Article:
Even more questionable are TPP clauses that would prevent countries from regulating international flows of capital, particularly the so-called “hot money” that sloshes around the world daily, and that can rapidly destabilise small economies. Malaysia, for instance, was one of the few countries in Asia to survive the economic catastrophe of 1998, in large part because it imposed such controls. But the TPP would seek to ensure that stocks, bonds, derivatives and currency trades would move “freely and without delay” between the member countries. Some in the Malaysian media are already concerned about this.
Multi-lateral trade negotiations have had a patchy record lately. The World Trade Organisation’s Doha round of talks has been going nowhere for years, bogged down in labyrinthine negotiations over freeing up agricultural and manufacturing barriers and reducing subsidies to protected industries. Pascal Lamy, a veteran EU bureaucrat currently in charge of the WTO, told Bloomberg that no deal can be expected this year. “The political energy tank is empty,” Lamy said.
The stalled progress of international trade talks is in large part because of the wide differences between rich and developing countries over what trade liberalisation should achieve. For rich countries like the US, access to export markets for multi-national corporations in which the US still enjoys a clear competitive advantage is the key. Hence, the US is always keen to increase intellectual property regulations to ensure the protection of creative monopolies through things like copyrights and patents.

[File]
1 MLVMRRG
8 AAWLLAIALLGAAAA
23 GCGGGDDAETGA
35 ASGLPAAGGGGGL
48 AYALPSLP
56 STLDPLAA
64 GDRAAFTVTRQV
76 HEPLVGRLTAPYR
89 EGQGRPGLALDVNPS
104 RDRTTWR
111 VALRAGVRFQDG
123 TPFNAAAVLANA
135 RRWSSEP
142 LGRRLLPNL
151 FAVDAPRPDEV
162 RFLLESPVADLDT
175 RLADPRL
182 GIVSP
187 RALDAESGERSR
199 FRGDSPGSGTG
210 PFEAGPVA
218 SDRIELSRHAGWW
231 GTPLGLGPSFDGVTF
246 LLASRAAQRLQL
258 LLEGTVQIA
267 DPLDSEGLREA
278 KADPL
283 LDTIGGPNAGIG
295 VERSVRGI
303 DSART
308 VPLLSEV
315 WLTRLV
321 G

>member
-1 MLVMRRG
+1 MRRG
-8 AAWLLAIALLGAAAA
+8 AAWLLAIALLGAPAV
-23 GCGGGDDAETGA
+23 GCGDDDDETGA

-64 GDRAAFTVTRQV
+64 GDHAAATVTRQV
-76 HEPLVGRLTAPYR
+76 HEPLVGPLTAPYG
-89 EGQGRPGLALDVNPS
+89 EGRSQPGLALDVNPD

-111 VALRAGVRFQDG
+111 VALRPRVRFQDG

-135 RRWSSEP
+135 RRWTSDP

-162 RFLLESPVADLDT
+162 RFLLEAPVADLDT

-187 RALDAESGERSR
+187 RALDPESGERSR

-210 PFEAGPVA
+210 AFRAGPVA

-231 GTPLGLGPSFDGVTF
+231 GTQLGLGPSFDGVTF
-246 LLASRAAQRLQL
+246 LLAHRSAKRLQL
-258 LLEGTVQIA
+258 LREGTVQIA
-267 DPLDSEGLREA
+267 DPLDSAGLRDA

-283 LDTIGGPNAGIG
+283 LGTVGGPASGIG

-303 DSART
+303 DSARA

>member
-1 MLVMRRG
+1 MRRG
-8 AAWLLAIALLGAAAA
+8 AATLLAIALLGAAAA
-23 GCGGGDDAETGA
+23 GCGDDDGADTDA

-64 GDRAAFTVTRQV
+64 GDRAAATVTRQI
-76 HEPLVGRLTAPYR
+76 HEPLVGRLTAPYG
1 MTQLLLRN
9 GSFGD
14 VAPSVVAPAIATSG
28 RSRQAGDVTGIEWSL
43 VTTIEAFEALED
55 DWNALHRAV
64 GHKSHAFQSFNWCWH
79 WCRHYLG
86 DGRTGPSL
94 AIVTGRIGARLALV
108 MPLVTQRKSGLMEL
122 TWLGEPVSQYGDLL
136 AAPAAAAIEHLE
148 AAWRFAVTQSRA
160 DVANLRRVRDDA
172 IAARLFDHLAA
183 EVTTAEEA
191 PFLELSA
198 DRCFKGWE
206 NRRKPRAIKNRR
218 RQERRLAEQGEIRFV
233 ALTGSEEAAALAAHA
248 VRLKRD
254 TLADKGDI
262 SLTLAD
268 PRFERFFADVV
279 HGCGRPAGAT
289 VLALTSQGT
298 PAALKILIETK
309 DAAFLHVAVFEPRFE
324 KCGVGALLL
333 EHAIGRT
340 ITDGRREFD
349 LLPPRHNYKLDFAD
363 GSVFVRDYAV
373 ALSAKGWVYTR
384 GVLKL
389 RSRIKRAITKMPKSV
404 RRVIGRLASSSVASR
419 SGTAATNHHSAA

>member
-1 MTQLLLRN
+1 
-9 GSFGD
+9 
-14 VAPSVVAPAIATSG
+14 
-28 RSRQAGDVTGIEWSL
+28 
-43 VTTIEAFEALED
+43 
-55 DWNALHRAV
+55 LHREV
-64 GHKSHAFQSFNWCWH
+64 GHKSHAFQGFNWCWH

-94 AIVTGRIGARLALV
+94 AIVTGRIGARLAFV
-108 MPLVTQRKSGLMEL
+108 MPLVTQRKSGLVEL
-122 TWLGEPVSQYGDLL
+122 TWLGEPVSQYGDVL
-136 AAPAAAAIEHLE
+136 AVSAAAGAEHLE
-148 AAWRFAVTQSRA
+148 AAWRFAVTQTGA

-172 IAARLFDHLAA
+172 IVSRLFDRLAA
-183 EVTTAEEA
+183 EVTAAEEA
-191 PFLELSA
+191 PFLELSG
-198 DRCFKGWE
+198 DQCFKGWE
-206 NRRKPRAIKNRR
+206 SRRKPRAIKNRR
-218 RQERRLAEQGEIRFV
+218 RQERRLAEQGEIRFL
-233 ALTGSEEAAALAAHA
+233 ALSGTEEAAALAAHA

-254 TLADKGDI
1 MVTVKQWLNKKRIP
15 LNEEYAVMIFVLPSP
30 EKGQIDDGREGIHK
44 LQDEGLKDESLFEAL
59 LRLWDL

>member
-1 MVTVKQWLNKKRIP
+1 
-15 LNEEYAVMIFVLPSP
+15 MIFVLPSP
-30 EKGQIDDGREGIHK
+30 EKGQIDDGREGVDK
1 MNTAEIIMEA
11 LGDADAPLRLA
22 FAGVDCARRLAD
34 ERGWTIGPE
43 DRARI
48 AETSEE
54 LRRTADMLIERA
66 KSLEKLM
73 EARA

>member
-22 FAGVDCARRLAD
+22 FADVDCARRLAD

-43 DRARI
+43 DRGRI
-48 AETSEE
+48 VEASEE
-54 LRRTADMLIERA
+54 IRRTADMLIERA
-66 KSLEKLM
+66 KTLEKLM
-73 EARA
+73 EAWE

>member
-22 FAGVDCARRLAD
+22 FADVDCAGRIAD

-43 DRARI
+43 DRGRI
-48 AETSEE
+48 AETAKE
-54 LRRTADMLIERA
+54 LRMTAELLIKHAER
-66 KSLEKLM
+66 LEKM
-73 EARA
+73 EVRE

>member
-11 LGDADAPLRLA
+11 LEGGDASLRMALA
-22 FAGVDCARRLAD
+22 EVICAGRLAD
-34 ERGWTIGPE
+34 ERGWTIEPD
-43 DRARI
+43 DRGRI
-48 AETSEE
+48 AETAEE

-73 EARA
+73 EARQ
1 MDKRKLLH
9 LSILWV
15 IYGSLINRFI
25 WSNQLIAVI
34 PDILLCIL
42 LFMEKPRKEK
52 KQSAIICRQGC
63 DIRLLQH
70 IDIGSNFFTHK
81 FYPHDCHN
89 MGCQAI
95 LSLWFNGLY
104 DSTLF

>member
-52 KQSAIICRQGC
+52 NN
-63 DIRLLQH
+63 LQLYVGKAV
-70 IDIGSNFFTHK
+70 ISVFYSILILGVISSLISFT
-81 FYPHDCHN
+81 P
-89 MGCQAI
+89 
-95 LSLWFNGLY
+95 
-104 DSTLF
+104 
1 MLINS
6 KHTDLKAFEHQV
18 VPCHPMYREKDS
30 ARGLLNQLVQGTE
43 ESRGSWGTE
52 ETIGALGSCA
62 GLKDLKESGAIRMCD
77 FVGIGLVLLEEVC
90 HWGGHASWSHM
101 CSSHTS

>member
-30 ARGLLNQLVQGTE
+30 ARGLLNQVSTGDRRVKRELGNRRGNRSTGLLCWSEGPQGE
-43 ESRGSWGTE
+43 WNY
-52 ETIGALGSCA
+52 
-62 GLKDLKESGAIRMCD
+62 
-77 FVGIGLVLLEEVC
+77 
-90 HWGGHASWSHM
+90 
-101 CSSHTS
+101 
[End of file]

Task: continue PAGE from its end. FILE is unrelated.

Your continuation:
Developing countries, on the other hand, often have far less open economies and are keen to protect their industrial manufacturing base. Chinese growth is still very reliant on manufacturing exports to Europe and the US, and for this reason the Chinese yuan has been pegged at an artificially low exchange rate to the US dollar for many years. The US trade deficit to China has become a highly politicised issue, but there appears little the US can do about it while China remains the holder of trillions of dollars worth of US Treasury bonds. Chinese foreign currency reserves function, in effect, as one of the main sources of funding for the US Treasury.